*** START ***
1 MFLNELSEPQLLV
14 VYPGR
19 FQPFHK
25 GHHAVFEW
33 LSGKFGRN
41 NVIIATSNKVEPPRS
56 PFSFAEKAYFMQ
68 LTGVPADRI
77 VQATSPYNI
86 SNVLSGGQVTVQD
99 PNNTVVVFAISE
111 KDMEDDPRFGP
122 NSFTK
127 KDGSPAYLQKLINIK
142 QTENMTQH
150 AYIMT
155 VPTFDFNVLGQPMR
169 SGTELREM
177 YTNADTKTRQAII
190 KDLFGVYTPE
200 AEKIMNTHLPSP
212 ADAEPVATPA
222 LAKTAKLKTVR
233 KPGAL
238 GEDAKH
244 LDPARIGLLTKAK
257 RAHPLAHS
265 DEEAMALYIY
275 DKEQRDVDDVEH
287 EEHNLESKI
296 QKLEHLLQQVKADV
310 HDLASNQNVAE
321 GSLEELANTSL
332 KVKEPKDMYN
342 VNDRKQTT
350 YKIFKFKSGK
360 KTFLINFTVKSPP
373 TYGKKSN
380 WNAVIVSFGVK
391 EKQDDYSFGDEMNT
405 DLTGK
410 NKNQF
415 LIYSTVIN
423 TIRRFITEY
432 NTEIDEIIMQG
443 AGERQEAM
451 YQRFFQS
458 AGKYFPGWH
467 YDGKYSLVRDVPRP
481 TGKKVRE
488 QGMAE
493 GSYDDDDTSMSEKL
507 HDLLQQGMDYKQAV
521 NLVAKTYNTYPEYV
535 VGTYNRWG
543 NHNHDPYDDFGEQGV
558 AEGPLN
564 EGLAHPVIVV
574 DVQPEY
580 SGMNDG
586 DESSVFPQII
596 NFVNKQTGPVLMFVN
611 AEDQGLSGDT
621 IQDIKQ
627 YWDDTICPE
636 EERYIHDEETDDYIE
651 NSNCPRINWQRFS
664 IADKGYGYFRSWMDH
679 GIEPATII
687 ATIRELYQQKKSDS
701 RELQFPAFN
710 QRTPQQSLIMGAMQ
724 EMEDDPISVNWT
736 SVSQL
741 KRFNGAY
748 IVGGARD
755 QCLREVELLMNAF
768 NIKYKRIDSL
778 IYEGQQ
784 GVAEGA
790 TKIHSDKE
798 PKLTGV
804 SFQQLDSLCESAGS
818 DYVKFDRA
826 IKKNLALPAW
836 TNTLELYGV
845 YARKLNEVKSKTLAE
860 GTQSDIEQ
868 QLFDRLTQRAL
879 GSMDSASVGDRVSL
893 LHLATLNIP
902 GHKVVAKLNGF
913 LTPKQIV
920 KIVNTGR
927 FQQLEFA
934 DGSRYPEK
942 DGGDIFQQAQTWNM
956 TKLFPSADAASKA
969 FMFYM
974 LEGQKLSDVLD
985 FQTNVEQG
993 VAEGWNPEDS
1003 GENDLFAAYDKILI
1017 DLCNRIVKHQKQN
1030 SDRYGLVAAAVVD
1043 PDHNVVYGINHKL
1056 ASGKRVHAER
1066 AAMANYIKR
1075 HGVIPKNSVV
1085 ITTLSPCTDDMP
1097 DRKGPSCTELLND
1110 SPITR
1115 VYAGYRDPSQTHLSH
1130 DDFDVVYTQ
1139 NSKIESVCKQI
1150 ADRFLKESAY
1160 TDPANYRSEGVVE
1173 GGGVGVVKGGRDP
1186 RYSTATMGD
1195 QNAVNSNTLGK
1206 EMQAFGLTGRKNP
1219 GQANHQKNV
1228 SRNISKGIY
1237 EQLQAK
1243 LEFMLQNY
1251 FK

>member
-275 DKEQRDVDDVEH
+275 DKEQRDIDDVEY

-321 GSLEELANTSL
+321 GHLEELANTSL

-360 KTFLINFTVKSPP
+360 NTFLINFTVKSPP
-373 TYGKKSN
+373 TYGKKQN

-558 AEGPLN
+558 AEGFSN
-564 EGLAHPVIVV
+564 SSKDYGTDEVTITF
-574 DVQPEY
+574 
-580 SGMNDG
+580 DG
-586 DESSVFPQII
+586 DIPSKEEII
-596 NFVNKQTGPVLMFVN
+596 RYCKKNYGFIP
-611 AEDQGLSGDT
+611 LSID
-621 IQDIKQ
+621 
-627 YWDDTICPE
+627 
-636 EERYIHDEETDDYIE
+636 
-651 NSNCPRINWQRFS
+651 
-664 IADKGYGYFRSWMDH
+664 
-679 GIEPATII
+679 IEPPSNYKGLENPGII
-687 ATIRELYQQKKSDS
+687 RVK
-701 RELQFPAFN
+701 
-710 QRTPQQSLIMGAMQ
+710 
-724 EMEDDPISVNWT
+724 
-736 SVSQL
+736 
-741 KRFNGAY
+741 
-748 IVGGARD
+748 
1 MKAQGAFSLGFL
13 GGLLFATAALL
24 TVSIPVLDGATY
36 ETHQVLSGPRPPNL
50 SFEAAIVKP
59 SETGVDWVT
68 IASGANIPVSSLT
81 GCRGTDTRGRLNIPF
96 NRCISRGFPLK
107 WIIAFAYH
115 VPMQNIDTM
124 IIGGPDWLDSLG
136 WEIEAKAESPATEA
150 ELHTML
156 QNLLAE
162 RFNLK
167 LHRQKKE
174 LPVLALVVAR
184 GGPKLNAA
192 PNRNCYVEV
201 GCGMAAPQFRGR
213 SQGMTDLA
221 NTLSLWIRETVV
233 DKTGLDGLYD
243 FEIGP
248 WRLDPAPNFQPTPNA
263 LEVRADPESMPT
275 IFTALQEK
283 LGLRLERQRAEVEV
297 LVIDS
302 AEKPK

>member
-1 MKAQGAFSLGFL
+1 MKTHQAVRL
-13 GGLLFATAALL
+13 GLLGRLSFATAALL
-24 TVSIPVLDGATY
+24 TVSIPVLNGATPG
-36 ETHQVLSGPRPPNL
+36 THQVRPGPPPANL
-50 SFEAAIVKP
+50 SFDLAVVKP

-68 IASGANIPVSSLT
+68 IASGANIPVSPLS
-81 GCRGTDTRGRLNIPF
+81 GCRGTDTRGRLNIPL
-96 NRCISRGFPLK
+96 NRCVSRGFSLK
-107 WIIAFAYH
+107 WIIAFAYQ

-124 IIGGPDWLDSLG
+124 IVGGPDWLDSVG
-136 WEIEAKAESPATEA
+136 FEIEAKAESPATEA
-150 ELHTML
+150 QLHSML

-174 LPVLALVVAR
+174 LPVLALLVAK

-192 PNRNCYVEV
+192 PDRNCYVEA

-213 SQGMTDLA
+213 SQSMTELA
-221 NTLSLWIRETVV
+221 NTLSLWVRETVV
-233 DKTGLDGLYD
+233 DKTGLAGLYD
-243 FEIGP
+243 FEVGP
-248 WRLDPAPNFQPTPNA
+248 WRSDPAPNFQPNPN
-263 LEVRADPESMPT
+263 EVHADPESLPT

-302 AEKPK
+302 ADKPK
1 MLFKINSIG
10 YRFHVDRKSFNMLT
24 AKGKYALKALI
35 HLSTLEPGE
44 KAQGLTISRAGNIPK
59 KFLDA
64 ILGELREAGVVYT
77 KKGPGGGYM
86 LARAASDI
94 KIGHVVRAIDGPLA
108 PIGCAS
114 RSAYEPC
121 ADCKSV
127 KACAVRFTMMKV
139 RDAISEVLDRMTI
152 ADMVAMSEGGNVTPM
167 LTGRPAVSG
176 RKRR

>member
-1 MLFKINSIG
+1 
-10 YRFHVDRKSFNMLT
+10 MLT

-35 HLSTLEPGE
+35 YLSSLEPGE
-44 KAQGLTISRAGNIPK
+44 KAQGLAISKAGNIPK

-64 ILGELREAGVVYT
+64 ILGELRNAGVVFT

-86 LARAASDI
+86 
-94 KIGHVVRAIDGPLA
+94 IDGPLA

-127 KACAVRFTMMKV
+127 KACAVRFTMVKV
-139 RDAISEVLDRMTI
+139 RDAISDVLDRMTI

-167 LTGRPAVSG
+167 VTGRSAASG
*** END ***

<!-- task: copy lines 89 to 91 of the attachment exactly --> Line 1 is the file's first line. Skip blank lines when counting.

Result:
868 QLFDRLTQRAL
879 GSMDSASVGDRVSL
893 LHLATLNIP